When first starting to use WhereScape RED many years ago, I briefly looked at parameter functionality and thought "I am sure that will come in handy some day".
Now the RED parameter is a fundamental building block in the daily operation of all the warehouses I have built.
A parameter in RED can be called anything you like and can contain a static value that never changes after the implementation of the warehouse or more commonly regularly incremented/updated values.
A set of very useful built in RED functions allow parameters to be read and updated at any time which are called WsParameterRead and WsParameterWrite.
Examples of how I have used each of these in SQL Server are:
-- find out the value of the parameter 'DAILY_RUN_IN_PROGRESS_FLAG' SELECT @v_run_in_progress_flag = dbo.WsParameterReadF('DAILY_RUN_IN_PROGRESS_FLAG')
-- set the value of parameter 'DAILY_RUN_IN_PROGRESS_FLAG' to 'Y' with comments EXEC @v_return_code = WsParameterWrite DAILY_RUN_IN_PROGRESS_FLAG,'Y','Place our paramter update comments here'
There are there also two other "special" ways to access your RED parameters in addition to the functions above which are:
1. Load table definitions
A RED parameter can be used in the WHERE clause of a load table by simply wrapping "$P" and "$" around the parameter you wish to use (you must add single quotes as shown in example for non numeric comparisons) in the source mapping tab in the load table properties screen e.g.
WHERE DATE_ADD('1970-01-01', INTERVAL Load_Table_Name.Load_Table_Date_In_Seconds_Column) SECOND) >= '$PLAST_RUN_DATE_GMT$'
AND DATE_ADD('1970-01-01', INTERVAL Load_Table_Name.Load_Table_Date_In_Seconds_Column) SECOND) <= PCURRENT_RUN_DATE_GMT$'
At run time the RED parameter value will be substituted and I recommend storing date parameters in a format that works (without transformation) with the database you are using.
In the SQL Server example above I set the parameter to the format "YYYY-MM-DD HH24:MM:SS" e.g. 2008-02-27 10:59:56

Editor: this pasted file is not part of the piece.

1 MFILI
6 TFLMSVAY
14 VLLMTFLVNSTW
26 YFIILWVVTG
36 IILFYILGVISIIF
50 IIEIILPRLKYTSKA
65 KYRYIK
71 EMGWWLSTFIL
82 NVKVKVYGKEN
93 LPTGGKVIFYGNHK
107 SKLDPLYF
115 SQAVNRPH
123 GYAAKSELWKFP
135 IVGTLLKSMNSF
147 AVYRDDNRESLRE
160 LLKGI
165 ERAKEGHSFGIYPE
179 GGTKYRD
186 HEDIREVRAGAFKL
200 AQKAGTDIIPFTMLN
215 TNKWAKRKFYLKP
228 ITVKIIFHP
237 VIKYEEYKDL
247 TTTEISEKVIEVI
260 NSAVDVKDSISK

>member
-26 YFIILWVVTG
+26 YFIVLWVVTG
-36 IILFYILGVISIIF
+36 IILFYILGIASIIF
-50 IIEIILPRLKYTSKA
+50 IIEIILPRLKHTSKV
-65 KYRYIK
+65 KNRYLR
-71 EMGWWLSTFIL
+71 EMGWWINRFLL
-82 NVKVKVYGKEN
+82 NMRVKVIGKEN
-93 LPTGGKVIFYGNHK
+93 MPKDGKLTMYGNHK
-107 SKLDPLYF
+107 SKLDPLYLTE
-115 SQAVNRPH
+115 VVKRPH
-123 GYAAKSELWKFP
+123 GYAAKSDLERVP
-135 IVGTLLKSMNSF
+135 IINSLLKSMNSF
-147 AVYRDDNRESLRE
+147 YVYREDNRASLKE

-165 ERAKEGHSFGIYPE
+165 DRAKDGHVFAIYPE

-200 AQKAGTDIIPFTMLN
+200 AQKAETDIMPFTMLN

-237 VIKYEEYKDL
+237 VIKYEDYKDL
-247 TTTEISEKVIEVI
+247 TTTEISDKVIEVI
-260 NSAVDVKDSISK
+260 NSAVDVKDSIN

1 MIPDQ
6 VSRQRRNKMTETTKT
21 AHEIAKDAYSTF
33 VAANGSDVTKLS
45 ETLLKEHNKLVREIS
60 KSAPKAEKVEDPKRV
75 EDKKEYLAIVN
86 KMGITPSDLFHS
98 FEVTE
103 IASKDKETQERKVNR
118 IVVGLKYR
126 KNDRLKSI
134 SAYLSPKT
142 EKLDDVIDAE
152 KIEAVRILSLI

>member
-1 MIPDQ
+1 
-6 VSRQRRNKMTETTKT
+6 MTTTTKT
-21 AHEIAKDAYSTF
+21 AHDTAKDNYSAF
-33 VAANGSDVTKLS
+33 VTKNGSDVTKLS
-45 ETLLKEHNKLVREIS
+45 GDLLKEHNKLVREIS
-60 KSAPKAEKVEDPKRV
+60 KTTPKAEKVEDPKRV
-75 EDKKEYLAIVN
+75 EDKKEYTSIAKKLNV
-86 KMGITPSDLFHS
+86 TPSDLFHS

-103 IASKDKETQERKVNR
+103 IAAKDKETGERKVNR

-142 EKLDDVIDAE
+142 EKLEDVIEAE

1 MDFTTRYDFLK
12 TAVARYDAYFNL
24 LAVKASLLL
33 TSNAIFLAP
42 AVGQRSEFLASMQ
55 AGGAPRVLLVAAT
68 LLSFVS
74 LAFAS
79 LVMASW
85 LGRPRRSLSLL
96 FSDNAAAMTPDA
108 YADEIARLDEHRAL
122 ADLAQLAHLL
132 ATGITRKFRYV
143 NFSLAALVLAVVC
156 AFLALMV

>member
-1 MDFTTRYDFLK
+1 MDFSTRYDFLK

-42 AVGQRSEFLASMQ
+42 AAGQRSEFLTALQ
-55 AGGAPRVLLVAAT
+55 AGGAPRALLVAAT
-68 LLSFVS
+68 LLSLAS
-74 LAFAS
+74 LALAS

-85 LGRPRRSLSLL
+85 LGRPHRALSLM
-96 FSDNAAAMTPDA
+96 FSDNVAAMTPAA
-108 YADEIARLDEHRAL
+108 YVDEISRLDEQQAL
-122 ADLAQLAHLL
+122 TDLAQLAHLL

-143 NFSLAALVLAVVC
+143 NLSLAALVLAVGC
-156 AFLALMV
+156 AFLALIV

2. Staging table definitions
When generating RED procedures a popup screen appears asking if you need to use any parameters in the SQL statement in the procedure.
By selecting parameters you want to use, additional code is automatically added to the beginning of the generated procedure setting the parameter values into procedure local variables:
SELECT @v_current_run_date = dbo.WsParameterReadF('CURRENT_RUN_DATE')
SELECT @v_last_run_date = dbo.WsParameterReadF('LAST_RUN_DATE')
SELECT @v_unknown_date = dbo.WsParameterReadF('UNKNOWN_DATE')
These local variables can then be referenced in the where clause of the main SQL statement using the variable name generated in RED:
WHERE DATEADD(hh,2,stage_vehicle.StartDate + stage_vehicle.StartTime) >= last_run_date
AND stage_vehicle.StartDate + stage_vehicle.StartTime <= @v_current_run_date
Staging table column definitions can also use the local variable names for the parameters:
Using RED parameters in the WHERE clauses of load and staging tables is a very effective way of restricting large volumes of transactional data.
I can highly recommend the checking/setting of parameters at the start and end of a scheduled job to easily manage incremental/delta data loads as part of a well designed data warehouse.